To 2017-2018
What We Don't Know

By Maya JOseph 

  1. Untitled
    By Brittany Ahn
i remember feeling nothing

the sun was low in the sky, peeking out of the few cotton candied-like clouds, fabricating a blue-pink filter that blanketed over earth, wispy trees that elongated and bordered the road casted shadows on the extensive highway

my father kept squinting as he drove, and it took a couple of more miles down before his stubborn self pulled down the sun visor, his tired eyes thanking him silently;

the bronze band on his finger made the slightest noise as he moved it across the steering wheel, the sound was dulcet, intermixing in with the humming of the waning engine of our family’s prized truck, which was far too old to even be regarded as a prize anymore—but, still, these were words not meant to say out loud

his other hand was loosely hanging out the window, his discolored and grainy fingers spread, opening and closing as if he was trying to clasp and collect all the warming mid-summer air into his hands; like a child who didn’t want to let go of the memories that the next season would eventually sweep over, and bury to only be remembered in fading photographs

it wasn’t our usual sunday afternoon, as it was just the two of us, side by side and entertained in our own thoughts, and at the time, it was a new kind of beautiful
my younger siblings and i would usually take turns being sprawled across the back seat, pulling each other’s hair out until our mother would make my father stop the car to forcefully pull us apart. or if my mother wasn’t there, i’d take shotgun and drown out the unavoidable nagging from my father due to my too-long legs and dirty white sneakers on the dashboard by plugging in cheap earphones and my music on the highest volume level possible.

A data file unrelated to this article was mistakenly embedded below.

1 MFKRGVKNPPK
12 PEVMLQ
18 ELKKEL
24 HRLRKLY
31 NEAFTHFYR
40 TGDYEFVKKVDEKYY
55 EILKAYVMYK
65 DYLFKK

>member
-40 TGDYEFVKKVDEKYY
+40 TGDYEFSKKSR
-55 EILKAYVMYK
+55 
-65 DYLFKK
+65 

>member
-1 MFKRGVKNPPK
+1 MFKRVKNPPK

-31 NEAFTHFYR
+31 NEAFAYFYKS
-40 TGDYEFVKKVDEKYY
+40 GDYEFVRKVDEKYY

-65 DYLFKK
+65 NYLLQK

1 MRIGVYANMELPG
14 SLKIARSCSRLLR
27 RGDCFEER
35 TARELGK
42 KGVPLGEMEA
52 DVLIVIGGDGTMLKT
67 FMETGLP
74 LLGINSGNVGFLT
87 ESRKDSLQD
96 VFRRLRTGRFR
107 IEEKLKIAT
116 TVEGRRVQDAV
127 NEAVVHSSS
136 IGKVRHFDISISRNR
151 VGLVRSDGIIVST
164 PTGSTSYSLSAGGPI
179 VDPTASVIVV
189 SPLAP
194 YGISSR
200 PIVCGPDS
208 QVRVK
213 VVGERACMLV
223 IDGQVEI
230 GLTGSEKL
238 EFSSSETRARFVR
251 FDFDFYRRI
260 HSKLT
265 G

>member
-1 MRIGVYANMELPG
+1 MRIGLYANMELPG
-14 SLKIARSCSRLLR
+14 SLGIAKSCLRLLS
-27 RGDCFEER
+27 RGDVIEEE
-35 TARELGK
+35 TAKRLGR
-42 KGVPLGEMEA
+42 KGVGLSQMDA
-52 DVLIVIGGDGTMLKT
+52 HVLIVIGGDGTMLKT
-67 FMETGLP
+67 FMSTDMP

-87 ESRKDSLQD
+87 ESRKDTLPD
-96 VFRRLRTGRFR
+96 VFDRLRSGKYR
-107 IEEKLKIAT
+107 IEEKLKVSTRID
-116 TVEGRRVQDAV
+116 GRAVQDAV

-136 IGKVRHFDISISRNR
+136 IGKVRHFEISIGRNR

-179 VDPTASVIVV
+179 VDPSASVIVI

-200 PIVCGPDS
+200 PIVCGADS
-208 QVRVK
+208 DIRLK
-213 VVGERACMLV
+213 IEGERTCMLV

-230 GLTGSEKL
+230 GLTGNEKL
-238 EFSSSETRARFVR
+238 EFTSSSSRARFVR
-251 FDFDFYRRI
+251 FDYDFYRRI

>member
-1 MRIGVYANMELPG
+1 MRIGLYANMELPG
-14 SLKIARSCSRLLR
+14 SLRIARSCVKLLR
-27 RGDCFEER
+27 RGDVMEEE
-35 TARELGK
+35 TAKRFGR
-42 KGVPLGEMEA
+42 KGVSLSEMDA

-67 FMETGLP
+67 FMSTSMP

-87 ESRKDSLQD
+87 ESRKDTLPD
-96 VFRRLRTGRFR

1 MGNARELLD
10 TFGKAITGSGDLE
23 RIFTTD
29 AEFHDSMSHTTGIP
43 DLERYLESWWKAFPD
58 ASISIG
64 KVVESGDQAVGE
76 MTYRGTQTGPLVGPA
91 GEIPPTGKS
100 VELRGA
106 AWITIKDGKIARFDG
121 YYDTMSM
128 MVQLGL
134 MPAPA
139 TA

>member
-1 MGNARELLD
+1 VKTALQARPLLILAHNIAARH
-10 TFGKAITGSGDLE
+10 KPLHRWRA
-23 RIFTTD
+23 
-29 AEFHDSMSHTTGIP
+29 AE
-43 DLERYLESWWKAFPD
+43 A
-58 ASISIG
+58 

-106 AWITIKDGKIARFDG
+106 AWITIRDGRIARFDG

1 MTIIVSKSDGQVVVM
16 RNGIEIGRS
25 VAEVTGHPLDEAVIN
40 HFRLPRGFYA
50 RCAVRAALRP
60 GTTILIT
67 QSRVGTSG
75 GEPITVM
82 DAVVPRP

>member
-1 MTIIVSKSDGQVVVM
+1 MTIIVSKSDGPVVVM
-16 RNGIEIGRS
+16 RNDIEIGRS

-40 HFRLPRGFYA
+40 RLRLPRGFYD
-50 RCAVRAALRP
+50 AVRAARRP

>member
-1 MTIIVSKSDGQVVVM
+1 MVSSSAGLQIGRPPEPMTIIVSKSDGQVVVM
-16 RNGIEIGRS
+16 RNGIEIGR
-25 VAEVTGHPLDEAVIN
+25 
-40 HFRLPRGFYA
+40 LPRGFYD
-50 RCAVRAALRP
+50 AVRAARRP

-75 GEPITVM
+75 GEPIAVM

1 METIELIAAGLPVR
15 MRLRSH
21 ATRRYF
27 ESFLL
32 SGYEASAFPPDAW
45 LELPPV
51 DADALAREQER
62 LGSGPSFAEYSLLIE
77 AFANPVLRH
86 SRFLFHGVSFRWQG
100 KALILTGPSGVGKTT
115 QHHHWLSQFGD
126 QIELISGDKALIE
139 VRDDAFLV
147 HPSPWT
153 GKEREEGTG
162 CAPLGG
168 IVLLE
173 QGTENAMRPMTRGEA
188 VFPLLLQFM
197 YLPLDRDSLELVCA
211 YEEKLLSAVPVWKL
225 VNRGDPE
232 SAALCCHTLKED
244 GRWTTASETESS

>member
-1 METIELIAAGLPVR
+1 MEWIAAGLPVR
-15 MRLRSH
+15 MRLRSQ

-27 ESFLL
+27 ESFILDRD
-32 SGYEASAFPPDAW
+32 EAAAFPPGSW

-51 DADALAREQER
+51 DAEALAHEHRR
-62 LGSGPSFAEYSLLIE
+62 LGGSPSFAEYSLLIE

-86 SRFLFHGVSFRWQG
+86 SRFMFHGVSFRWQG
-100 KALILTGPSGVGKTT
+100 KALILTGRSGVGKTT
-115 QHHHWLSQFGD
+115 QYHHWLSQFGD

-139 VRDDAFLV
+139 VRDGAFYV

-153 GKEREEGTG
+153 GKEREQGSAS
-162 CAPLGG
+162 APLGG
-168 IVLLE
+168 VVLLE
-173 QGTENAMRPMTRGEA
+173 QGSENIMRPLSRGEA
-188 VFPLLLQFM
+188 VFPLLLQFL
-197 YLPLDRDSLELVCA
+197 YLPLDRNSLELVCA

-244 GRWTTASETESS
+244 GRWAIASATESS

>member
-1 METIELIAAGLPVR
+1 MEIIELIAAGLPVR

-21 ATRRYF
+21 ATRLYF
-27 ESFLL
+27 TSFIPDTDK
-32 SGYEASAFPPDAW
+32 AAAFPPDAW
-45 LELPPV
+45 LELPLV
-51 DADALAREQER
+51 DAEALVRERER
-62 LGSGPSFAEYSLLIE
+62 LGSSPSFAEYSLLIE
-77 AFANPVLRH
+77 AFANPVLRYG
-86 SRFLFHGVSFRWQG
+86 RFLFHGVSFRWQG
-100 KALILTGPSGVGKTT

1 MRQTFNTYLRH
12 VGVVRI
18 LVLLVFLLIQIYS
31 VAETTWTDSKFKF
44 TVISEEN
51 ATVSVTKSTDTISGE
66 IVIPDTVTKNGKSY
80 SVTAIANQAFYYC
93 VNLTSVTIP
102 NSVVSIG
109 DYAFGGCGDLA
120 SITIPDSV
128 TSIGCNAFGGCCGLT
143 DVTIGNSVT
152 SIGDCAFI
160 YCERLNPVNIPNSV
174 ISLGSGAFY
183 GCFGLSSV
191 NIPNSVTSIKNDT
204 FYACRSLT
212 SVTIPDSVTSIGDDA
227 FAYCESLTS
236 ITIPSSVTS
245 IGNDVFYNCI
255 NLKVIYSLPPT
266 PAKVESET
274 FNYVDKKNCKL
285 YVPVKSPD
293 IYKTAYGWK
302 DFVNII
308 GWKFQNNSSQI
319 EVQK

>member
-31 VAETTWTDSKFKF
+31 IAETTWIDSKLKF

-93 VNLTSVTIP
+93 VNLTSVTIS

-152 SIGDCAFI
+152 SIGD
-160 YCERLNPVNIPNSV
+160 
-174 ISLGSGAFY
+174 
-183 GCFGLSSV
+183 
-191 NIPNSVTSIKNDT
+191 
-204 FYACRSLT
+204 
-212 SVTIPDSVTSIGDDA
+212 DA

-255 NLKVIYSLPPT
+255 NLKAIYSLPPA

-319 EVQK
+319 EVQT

in return, my father always played the worst station possible—which happened to be his favorite, and i hoped my music would overpower it and somehow blow my eardrums out, but somewhere along the way my earphones would always fall out and rest idly against my collarbone, then i found myself recognizing lyrics and humming along with him, while tapping my blunt nails against the smudged windshield

but today, the radio had seemingly given up on life, ear-wrenching static met our ears instead of my father’s favorite 80’s tunes, and the open window floated tuffs of wind that rushed around us and that became our melody, and remembering it now, everything about it somehow felt different;

i don’t remember the speeding car on the wrong side of the road, but only my youth that was escaping me like the wind slipping between his fingertips. this calm moment had only lasted but a second as my father slammed on the breaks; the colors of the clouds and the sky and car lights blending together before it all turned black—it was anything but beautiful

i just remember spending a day with my father

but i don’t remember thinking it’d be his last